Prof. Shirli Werner
Senior Lecturer: 2015
Associate Professor: 2019
Developmental disabilities; intellectual disabilities; dual diagnosis of intellectual disability and mental illness
Stigma in the field of intellectual disabilities (Including: public stigma, family stigma, professional stigma)
Quality of life and family quality of life among families in which a member has a disability
Knowledge and attitudes towards working with people with developmental disabilities
Professional aspects in working with individuals with intellectual disabilities
Guardianship and supported decision-making
Social inclusion of individuals with disabilities
Current Research Projects:
· Service gap and lag in the treatment of individuals with intellectual disability and psychopathology.
· Perception of disability among social workers.
· Volunteering among adolescents with disabilities.
- Guardianship and Supported Decision Making for Persons with Disabilities: A Mixed Method Analysis of Social Workers' Decision-Making Process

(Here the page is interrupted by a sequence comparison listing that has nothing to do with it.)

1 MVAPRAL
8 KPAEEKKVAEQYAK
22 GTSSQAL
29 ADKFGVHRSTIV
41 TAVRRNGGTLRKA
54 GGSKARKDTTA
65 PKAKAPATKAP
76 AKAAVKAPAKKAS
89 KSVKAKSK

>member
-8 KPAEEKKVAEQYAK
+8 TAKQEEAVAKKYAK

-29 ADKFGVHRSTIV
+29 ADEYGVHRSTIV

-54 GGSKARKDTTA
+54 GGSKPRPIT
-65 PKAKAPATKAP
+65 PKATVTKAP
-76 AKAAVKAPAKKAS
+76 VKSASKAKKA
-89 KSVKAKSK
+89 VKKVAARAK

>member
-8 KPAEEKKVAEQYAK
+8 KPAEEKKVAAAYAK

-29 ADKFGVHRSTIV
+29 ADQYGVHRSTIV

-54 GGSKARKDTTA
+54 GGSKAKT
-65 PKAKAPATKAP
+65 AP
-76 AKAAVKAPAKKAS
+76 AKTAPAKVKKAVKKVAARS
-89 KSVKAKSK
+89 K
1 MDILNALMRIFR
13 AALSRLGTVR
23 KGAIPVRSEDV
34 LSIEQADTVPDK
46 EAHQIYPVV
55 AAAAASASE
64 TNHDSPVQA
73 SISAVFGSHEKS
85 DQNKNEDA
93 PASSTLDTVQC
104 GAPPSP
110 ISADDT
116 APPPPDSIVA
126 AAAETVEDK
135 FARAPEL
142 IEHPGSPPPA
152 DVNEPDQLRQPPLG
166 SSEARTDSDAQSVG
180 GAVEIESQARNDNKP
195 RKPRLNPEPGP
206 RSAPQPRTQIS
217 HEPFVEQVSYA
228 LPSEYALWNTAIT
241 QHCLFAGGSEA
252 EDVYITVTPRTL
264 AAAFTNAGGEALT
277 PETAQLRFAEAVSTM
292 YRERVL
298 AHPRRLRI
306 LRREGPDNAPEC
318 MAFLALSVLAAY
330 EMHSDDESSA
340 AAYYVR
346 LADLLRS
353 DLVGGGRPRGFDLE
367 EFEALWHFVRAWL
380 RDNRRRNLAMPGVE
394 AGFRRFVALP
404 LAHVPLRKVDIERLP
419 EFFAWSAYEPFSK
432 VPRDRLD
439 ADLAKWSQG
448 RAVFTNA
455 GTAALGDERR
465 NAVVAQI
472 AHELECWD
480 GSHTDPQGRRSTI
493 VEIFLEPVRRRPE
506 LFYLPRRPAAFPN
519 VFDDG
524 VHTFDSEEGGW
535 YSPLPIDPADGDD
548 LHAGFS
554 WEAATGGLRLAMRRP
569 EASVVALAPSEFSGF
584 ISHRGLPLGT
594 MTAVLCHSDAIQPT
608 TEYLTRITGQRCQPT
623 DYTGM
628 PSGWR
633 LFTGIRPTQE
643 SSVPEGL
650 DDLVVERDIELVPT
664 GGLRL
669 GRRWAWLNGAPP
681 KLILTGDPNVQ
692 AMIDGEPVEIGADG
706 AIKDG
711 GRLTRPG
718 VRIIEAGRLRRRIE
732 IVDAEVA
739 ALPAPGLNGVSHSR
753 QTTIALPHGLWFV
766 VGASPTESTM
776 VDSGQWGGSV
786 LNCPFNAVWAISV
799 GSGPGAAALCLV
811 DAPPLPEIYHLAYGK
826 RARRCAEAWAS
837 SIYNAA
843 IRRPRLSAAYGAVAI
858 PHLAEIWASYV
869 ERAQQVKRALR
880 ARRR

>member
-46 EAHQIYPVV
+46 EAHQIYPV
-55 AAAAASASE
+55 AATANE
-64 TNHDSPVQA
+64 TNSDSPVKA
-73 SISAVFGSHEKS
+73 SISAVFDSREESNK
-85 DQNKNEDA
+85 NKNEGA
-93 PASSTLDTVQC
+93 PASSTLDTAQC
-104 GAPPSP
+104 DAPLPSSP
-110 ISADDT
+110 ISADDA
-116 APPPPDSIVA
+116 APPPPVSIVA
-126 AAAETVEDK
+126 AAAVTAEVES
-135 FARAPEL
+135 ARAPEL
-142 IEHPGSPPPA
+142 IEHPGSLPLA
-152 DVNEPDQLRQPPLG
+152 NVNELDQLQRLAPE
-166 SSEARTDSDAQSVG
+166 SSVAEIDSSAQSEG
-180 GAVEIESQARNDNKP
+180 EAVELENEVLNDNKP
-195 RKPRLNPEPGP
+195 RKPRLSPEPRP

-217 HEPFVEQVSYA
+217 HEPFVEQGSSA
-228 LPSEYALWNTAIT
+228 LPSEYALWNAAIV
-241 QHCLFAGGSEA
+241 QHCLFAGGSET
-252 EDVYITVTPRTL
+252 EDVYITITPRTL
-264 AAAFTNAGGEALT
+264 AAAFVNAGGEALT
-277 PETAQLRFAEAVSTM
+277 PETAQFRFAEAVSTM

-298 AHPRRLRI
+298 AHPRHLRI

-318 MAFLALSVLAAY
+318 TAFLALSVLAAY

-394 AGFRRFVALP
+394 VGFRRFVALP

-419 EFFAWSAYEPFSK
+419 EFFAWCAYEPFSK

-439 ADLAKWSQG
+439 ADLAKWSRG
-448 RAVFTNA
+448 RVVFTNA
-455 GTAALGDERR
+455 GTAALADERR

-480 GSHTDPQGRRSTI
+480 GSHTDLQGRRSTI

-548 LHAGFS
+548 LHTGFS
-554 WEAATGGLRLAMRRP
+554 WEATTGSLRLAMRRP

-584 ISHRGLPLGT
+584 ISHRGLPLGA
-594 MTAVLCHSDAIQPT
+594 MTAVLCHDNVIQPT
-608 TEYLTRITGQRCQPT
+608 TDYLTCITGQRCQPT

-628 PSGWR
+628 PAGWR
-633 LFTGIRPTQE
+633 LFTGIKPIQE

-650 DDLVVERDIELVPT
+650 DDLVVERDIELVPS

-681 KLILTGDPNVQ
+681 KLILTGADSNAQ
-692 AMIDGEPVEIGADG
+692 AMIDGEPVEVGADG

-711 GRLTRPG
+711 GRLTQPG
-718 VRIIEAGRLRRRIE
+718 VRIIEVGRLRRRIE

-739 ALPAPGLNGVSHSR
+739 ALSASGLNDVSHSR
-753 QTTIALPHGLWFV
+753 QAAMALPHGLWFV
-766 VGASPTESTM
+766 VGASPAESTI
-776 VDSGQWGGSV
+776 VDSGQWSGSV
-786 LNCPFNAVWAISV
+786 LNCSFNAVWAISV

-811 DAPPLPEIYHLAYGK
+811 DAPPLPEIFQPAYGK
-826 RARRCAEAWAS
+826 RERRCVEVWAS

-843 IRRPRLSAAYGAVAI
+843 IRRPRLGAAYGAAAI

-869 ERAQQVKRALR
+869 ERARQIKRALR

- Examination of school inclusion: Implications of the Dorner Reform
Abstracts of Current Research:
Service gap and lag in the treatment of individuals with intellectual disability and psychopathology: Family stigma and perception of service availability and accessibility as barriers to help-seeking (CO PI with Wulf Rossler, Niedersachsen Funded Grant)
Studies suggest that people with intellectual disability and psychopathology do not receive adequate preventive, curative and rehabilitative care. Family caregivers play an important role in supporting people with intellectual disability, in general, and, particularly, during episodes of psychopathology across the lifespan. Despite the important role played by the caregiver, few studies have examined the characteristics of the help-seeking process. This study examines the help-seeking process among these families and the adequacy of psychiatric services in Israel and Germany. The study aims: (1) To gain an in-depth understanding of the availability, accessibility and adequacy of services for people with intellectual disabilities and psychopathology as perceived by their main caregivers. (2) To gain an in-depth understanding of the main barriers to help-seeking among caregivers of people with intellectual disabilities and psychopathology. (3) To examine the association between (a) family stigma and (b) perception of availability and adequacy of services and help seeking amongst family caregivers of people with intellectual disabilities and psychopathology.